Really need both to be totally effective. This is another re-packaging of earlier efforts. . .
 
D

David Hartman

#16
WALLACE said:
Since there is an emphasis on Lean tools, techniques and philosophies in this century. Does the group believe that Lean shall be transformed by the needs of western business practices or, shall Lean transform the western concepts of business practices?
Deming, Crosby, Juran, Hendry Ford, Toyoda and many others have certainly contributed to the modern structure of Lean. Does the group believe that Lean is an ideal vehicle for moving forward in this century, the theories and practices of the Quality Gurus mentioned?
Wallace.
Lean is but one of the tools in the inventory available to a quality manager. It is a very good tool, but used alone as the only tool, it would be like attempting to remove a bolt with a screwdriver. The aspect of the Toyota Production System that is so often overlooked by western culture is the fact that personnel at ALL levels are trained on ALL of the quality tools and how and when to use them. There is NO majic bullet, there is only an understanding of the tools available and when and how to use them.

Quality programs/initiatives based on Lean, Six Sigma, JIT, whatever the Fad of the Day; can be successful for a time, but any of these used/relied upon by themselves will be limited in success just as a screwdriver is a useful tool but l wouldn't attempt to rebuild my car with it alone.
 

The Taz!

Quite Involved in Discussions
#17
Right on the money Dave. . .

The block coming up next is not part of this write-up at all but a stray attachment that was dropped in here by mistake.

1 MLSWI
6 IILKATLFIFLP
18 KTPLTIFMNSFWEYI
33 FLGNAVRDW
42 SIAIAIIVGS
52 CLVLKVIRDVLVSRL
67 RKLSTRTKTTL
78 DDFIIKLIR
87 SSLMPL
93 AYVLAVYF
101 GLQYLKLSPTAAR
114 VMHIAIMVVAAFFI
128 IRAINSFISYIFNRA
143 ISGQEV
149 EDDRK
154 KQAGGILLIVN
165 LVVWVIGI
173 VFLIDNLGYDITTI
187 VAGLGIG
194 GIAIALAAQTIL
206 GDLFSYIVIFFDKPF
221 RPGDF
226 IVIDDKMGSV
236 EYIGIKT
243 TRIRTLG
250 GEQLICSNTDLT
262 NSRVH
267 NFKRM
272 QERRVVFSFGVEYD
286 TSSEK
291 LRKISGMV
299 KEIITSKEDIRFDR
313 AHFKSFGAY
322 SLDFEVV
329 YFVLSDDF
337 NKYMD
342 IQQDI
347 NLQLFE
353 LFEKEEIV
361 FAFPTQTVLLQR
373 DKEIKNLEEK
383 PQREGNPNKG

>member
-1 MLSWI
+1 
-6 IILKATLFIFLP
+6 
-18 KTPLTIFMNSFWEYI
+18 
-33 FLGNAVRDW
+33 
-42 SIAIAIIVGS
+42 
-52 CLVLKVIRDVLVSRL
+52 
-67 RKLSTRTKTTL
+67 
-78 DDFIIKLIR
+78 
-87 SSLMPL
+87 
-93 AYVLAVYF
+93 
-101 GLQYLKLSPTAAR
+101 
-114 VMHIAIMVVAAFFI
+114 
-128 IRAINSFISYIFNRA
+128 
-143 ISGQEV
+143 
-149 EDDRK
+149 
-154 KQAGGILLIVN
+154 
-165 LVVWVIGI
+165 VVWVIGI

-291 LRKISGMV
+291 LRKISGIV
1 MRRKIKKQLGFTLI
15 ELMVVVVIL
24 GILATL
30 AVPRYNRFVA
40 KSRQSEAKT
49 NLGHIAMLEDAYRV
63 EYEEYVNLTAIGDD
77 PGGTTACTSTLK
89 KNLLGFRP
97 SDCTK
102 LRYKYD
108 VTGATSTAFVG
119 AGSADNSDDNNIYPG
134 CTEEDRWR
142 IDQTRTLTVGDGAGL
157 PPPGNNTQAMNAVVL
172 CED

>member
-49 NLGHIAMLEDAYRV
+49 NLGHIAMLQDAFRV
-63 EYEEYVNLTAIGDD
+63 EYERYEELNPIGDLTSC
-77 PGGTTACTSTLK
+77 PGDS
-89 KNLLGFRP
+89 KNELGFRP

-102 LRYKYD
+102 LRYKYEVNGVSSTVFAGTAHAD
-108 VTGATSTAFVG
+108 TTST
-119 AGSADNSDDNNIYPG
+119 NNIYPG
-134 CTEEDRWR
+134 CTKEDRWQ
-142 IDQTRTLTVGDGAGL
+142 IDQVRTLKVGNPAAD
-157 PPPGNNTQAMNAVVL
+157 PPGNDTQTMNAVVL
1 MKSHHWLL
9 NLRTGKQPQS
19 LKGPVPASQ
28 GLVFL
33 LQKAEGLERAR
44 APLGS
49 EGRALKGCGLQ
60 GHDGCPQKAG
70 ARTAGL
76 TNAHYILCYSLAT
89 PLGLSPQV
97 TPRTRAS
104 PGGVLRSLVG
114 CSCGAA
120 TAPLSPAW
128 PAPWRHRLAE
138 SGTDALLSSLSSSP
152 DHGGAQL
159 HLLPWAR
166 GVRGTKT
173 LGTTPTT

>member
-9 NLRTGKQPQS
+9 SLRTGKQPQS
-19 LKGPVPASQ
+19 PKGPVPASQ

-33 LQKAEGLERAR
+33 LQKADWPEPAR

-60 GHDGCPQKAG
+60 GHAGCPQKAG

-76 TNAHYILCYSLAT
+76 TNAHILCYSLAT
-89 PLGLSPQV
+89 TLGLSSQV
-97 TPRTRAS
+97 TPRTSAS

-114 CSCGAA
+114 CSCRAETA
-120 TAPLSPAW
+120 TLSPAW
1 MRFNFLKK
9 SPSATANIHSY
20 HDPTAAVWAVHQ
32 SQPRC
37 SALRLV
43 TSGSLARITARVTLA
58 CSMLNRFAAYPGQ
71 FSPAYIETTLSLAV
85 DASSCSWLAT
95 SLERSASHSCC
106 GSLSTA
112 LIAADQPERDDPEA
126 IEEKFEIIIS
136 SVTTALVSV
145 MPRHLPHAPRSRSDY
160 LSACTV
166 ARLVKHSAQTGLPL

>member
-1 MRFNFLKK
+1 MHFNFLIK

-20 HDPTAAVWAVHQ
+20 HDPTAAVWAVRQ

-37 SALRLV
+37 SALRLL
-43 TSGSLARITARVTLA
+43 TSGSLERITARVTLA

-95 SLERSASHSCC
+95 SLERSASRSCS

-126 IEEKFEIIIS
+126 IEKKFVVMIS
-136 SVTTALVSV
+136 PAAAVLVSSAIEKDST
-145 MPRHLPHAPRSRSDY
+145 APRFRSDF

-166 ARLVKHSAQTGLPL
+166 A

So tell me, why can't the QM's get the support for the long haul? Does it come down tto that oxymoron Management committment again?
 

WALLACE

Quite Involved in Discussions
#18
My point regarding Lean is; does or can Lean tools and techniques benefit Business practices?

You're right Dave, Lean is only part of the equation yet, the tools and techniques of Lean are IMO FWIW, system oriented. The system orientation of Lean encourages and infuses systems thinking into a system that is ready for it.

I use as an example the FPS (Ford Production System) measurables of SQDCME (Safety, Quality, Delivery, Cost, Morale, Environment). I know, I know, I must sound like an old record by now when, I speak of this yet, the Toyota production System is a Lean system and, Lean has its origins at the Ford Rouge river plant. FPS and TPS have Lean tools, techniques, business processes and other tools available that compliment Lean. Lean is basically the corner stone of success for Toyota and more so these days Ford. One size certainly doesn't fit all yet, I firmly believe that Lean may the benchmark for this century regarding system efficacy.

Wallace.
 
#19
ddhartma said:
The aspect of the Toyota Production System that is so often overlooked by western culture is the fact that personnel at ALL levels are trained on ALL of the quality tools and how and when to use them. There is NO majic bullet, there is only an understanding of the tools available and when and how to use them.
Right... Not to mention a lot of hard work, and above all: Persistence. We often give up at the first hint of resistance. Instead of PDCA we PDQ (plan, do, quit).

/Claes
 

bpritts

Involved - Posts
#20
Going back to a thread in the comments in particular from Claes and the Taz,
it seems to me that a big piece of the problem is the tendency as noted to

... skim the best looking parts from it without ever realizing that a circuit needs all its wires and breakers and things to work.

I have a colleague who does this, and uses the Pareto principle to justify it.
(Why not just take the 20% of the system that gives 80% of the results.)
When I suggest that the Pareto principle does not apply to a complex system
he thinks I'm being too technical.

As has been pointed out, the folk at Toyota appear to be extremely patient
and persistent in staying on top of all of the elements of the system, including management innovation, quality tools, training, retention of employees,
effective industrial engineering, and more. Unfortunately many of our
companies do not yet grasp this profound knowledge.

Brad
 

Top Bottom